Evaluation of the Invested Companies


It is ARUN’s belief that there are two types of social investment returns: financial return and social return. In order to understand and share the information on the achievements of social investments, ARUN gathers information on the invested businesses closely and uses the information to evaluate the businesses according to three indicators: business model and operation, finance, and social impact. We are constantly evaluating, and continue to strive for the better methods of evaluation.


Evaluation of business model and operation


We evaluate how entrepreneurs construct business models and what structure they use to run the business in order to achieve their social missions. The evaluation includes following points:


  • Leadership of the entrepreneur. How the entrepreneur makes commitment to achieve the goals of social mission, has a vision for the future, and is able to expand the business.
  • Healthy governance. ARUN evaluates invested companies’ governance structure (existence of board, audit, etc.)
  • Innovative and visionary business models. How invested companies use business as a means of innovative solutions to the social problems that have been difficult to solve. We study how they proceed the rough roads that lead to the problem solving with trial and errors. A business which is successful in the innovative methods attracts attention of the society, and has a positive impact to other organizations with similar mission.


Evaluation of social impact


The most important social impact indicator is the degree of social mission achievement that the invested business promises. For example, one of the invested companies, Sahacreas CEDAC’s organic rice project aims to improve the lives of small organic rice farmers through the production and distribution of rice. In this project, we monitor how the organic rice project contributes to the income gain of the producers and formation of producers’ association, as well as how livelihood of each individual farmer has been affected.


Other social impacts that ARUN expects from the invested enterprises are as follows:


  • Employment. We evaluate how many employment opportunities are created through the business. Not only the numbers of the employees, but also we evaluate the quality of the employment, such as skill-up training for the employees and hiring of socially disadvantaged. In addition to the direct employment, we also evaluate the creation of employment throughout the business supply chain, such as the organic rice producers.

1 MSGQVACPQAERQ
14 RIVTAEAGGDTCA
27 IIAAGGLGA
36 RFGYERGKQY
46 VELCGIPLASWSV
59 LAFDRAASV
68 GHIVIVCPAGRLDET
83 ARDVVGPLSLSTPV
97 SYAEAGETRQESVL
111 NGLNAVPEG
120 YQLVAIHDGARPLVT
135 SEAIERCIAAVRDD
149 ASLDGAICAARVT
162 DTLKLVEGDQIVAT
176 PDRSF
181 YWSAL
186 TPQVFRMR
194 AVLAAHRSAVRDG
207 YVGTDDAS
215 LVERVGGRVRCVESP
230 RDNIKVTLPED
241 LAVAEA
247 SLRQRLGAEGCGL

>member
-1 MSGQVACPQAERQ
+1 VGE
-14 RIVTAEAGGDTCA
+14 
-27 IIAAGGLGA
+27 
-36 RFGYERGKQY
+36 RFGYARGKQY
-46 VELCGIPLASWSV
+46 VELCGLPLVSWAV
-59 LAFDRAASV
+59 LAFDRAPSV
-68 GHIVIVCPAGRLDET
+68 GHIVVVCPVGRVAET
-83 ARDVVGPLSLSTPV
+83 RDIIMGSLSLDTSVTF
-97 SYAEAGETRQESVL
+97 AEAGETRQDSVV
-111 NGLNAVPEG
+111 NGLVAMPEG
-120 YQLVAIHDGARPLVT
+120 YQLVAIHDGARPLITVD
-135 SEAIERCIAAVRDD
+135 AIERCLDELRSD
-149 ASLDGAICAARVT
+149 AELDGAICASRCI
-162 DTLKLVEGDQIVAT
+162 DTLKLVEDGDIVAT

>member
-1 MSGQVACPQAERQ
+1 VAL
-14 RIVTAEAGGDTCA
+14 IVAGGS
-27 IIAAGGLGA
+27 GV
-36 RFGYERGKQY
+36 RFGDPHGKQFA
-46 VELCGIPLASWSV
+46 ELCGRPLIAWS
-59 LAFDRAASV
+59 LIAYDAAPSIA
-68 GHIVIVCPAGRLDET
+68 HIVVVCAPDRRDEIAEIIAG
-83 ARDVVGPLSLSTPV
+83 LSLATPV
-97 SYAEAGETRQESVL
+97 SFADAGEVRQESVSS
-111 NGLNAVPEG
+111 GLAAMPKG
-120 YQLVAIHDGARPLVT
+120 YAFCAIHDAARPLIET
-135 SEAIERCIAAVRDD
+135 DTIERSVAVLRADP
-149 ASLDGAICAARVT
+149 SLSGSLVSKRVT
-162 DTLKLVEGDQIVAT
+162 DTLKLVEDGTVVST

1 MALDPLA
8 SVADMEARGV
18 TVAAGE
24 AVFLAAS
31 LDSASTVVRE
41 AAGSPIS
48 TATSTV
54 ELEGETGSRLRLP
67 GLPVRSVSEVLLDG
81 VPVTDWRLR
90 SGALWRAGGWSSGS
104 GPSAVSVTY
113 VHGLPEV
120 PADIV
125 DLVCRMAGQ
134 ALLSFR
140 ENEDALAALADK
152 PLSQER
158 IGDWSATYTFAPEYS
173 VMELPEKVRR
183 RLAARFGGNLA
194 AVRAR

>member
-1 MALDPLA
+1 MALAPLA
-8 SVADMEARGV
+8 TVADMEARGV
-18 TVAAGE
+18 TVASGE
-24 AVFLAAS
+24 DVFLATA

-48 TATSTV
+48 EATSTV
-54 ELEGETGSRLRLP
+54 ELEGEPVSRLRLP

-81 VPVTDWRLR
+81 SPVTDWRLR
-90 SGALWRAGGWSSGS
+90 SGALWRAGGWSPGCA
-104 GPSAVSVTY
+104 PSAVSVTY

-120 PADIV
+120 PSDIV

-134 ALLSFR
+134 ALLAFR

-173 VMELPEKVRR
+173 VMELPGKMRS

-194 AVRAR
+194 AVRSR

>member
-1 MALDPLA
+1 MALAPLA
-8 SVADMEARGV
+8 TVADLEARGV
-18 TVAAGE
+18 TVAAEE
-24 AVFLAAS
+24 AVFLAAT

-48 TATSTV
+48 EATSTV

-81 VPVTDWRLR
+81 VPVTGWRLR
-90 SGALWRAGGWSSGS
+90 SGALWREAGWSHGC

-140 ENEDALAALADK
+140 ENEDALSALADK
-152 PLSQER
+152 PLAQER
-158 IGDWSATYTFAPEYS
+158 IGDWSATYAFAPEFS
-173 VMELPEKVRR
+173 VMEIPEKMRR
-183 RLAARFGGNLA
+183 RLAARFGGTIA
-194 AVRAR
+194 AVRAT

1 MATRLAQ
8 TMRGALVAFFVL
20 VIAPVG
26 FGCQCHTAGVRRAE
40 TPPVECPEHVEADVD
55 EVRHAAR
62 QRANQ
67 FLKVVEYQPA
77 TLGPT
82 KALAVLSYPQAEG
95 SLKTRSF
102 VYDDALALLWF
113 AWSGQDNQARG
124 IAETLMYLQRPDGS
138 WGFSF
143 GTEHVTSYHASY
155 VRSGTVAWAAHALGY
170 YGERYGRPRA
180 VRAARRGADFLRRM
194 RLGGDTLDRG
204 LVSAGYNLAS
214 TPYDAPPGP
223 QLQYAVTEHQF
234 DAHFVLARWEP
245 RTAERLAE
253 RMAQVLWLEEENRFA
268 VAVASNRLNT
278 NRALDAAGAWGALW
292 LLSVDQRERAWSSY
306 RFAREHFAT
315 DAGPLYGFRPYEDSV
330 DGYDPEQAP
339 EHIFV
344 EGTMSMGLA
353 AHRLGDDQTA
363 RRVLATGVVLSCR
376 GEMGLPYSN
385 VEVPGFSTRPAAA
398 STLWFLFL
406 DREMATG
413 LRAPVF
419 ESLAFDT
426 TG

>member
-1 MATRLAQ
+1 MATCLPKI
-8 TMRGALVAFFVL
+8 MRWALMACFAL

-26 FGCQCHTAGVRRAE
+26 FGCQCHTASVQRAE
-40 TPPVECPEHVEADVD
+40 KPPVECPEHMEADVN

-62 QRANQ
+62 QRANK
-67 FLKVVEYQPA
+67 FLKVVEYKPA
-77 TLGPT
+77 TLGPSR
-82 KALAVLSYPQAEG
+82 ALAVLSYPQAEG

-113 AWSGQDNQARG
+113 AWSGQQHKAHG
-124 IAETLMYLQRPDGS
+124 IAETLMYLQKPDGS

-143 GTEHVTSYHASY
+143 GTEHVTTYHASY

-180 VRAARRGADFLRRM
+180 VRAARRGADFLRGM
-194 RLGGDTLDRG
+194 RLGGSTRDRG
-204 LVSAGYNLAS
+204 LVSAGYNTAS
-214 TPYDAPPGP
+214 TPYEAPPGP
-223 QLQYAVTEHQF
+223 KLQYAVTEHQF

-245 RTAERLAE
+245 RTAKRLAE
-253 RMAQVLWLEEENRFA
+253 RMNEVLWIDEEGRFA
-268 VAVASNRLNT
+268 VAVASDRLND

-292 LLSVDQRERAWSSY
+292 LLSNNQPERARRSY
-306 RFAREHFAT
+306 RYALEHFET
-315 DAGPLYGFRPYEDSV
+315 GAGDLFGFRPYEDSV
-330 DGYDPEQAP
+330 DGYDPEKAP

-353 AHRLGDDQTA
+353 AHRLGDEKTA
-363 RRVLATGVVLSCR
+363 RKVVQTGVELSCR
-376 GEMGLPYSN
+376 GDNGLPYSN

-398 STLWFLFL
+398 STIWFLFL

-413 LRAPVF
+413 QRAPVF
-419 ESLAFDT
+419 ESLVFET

• Impact on the local economy. We evaluate how the business develops, not only its expansion but also how it influences the people and other businesses in the community.
  • Environment. We evaluate the business practice and development that contributes to the improvement of the environment.


Financial Evaluation


ARUN focuses on the four points when conducting the business’s financial evaluation; profitability, stability, growth, and reliability (of financial statements).

Evaluating profitability and stability, we focus on sustainability of the invested project as an indicator. This is because no matter how a project is socially meaningful, without sustainability, it could as one-time event and we consider such practice as not suitable for ARUN’s investment. Evaluating growth,

we monitor sales growth rates, because the size of the business (revenue) reflects the magnitude of social impact of the invested company. Also, we evaluate the business’ ability to create financial statements, and provide necessary assistance. We look at the profit after financial items.


  • Profitability. Our indicator is whether the business can pay the principal of their loan while making adequate payments to the business partners and employees.
  • Stability. Our indicator is whether the invested secure business operation cash flow enough to pay the loan principal as scheduled (cash flow).  We also look at whether the debt accumulating too much (stock), compared to the size of their operation. These are our indicators to evaluate stability of the invested company. We look at the “operation cash flow” and “debt equity ratio”.
  • Growth. We establish the increase of revenue, which is the indicator of the size of the operation, as the most important indicator, and pay attention to the “sales growth”. Social enterprise has social impacts on the producers, the employees and the local community through its operation, and its expansion is a key factor in determining the magnitude of social impact.
  • Ability to create financial statements. We evaluate whether the invested company can produce necessary financial statements when needed. We require ARUN’s invested company to submit operational reports monthly.


We invite you to learn more in the dedicated session on Social Impact Evaluation in the Symposium on October 6th and 7th. 

June 2022
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